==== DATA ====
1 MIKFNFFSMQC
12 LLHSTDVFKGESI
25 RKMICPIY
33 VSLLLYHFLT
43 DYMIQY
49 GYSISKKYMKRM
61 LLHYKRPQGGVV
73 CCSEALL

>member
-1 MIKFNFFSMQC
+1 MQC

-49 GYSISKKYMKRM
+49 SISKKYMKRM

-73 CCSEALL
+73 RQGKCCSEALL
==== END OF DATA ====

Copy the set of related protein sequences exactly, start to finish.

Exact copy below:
1 MIKFNFFSMQC
12 LLHSTDVFKGESI
25 RKMICPIY
33 VSLLLYHFLT
43 DYMIQY
49 GYSISKKYMKRM
61 LLHYKRPQGGVV
73 CCSEALL

>member
-1 MIKFNFFSMQC
+1 MQC

-49 GYSISKKYMKRM
+49 SISKKYMKRM

-73 CCSEALL
+73 RQGKCCSEALL